Renowned legal practitioner and Senior Advocate of Nigeria, Abubakar Balarabe Mahmoud, has voiced concerns regarding the absence of a coherent policy framework guiding the application of technology in Nigerian courts in the 21st century.

Mahmoud made the remark at the Nigerian Bar Association Kano branch 2024 Law Week themed, ‘Turning Point: Assessing the Impact of Innovations on Enhancing Justice Administration and Delivery in Nigeria’.

Delivering his keynote address, he said, “The challenge in Nigeria, in my view, lies in the absence of a clear policy framework for integrating technology in our courts. Additionally, there’s a lack of adequate resource provision.

“Much of the investment is driven by procurement rather than informed decisions based on needs assessment or suitable technology selection.”

He further noted that “Technological solutions often lack harmonisation across different courts, hindering the exchange of information or data. In many cases, vendors merely supply devices to courts, some of which are underutilised and serve as mere decorations in offices.”

Mahmoud highlighted the insufficient training of staff and judges, stressing the importance of adequate preparation and cultural transformation for successful technology integration in the workplace. He underscored the need for consistent structures within courts to drive the transformation effectively.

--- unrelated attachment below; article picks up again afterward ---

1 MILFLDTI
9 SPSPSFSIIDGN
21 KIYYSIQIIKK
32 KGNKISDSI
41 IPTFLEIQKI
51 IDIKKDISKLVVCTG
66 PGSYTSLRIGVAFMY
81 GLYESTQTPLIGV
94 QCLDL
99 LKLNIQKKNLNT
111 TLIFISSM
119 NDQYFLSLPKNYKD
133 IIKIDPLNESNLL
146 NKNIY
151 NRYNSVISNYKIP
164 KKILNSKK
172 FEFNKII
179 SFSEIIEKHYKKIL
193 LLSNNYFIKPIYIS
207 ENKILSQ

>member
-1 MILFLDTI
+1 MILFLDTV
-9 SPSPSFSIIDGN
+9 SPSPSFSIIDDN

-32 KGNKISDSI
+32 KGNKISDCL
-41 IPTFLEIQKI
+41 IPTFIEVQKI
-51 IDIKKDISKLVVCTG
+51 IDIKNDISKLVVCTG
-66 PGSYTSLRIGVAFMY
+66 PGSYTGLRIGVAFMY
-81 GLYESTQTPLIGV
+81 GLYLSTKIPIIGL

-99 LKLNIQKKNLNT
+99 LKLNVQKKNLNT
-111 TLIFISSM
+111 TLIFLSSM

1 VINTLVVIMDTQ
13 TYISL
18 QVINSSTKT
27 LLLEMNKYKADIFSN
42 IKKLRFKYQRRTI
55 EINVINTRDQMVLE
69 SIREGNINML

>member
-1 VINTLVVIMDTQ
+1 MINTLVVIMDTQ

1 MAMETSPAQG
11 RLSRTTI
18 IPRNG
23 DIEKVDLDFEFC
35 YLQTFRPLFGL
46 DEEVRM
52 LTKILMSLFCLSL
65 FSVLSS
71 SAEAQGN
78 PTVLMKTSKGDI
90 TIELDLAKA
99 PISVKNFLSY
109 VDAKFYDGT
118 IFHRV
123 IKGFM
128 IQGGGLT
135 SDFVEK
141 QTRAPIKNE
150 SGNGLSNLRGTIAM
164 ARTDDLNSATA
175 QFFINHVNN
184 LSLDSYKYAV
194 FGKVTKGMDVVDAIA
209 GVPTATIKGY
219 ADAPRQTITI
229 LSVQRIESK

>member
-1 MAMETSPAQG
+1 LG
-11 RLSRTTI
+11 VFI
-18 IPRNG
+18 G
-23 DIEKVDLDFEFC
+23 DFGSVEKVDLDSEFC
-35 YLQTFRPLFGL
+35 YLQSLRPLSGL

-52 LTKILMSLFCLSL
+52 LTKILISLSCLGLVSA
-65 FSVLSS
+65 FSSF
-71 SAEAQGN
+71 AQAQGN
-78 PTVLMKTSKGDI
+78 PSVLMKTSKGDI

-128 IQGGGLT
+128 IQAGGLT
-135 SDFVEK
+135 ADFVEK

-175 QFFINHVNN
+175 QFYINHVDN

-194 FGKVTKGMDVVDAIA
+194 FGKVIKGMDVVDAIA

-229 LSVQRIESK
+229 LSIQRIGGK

In her address, Kano State Chief Justice, Dije Abdu Aboki, commended the organisers of the event and urged legal practitioners to utilize the platform to discuss challenges and enhance the efficiency of the judiciary in the state.

Kano State Deputy Governor, Aminu Abdussalam Gwarzo, who officially opened the week, expressed gratitude to the NBA and its members for their contributions to the success of the state judiciary.

NBA National President, Yakubu Maikyau, announced plans for the NBA maiden conference in the North to be held in Kano in June,

He highlighted the association’s significant presence with over 150,000 lawyers and 128 branches across Nigeria, including two branches and three sections in Kano.